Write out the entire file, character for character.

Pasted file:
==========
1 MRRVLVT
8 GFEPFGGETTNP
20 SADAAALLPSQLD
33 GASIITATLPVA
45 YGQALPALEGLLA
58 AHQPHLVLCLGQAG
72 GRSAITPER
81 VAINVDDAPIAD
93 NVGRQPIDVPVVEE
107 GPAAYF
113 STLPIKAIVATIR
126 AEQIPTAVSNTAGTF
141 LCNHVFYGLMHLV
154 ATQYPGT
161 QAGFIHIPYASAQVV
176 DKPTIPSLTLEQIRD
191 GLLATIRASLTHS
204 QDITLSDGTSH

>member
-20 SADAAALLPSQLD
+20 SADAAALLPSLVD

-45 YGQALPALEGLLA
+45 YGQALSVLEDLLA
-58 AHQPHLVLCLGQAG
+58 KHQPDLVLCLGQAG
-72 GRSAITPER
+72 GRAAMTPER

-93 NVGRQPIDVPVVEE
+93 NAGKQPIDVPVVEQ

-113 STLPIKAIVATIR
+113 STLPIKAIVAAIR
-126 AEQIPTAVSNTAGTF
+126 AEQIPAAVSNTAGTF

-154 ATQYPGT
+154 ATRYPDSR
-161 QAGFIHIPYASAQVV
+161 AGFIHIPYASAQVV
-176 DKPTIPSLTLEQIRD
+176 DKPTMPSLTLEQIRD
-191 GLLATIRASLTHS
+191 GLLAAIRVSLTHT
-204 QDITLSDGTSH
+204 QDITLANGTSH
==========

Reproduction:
1 MRRVLVT
8 GFEPFGGETTNP
20 SADAAALLPSQLD
33 GASIITATLPVA
45 YGQALPALEGLLA
58 AHQPHLVLCLGQAG
72 GRSAITPER
81 VAINVDDAPIAD
93 NVGRQPIDVPVVEE
107 GPAAYF
113 STLPIKAIVATIR
126 AEQIPTAVSNTAGTF
141 LCNHVFYGLMHLV
154 ATQYPGT
161 QAGFIHIPYASAQVV
176 DKPTIPSLTLEQIRD
191 GLLATIRASLTHS
204 QDITLSDGTSH

>member
-20 SADAAALLPSQLD
+20 SADAAALLPSLVD

-45 YGQALPALEGLLA
+45 YGQALSVLEDLLA
-58 AHQPHLVLCLGQAG
+58 KHQPDLVLCLGQAG
-72 GRSAITPER
+72 GRAAMTPER

-93 NVGRQPIDVPVVEE
+93 NAGKQPIDVPVVEQ

-113 STLPIKAIVATIR
+113 STLPIKAIVAAIR
-126 AEQIPTAVSNTAGTF
+126 AEQIPAAVSNTAGTF

-154 ATQYPGT
+154 ATRYPDSR
-161 QAGFIHIPYASAQVV
+161 AGFIHIPYASAQVV
-176 DKPTIPSLTLEQIRD
+176 DKPTMPSLTLEQIRD
-191 GLLATIRASLTHS
+191 GLLAAIRVSLTHT
-204 QDITLSDGTSH
+204 QDITLANGTSH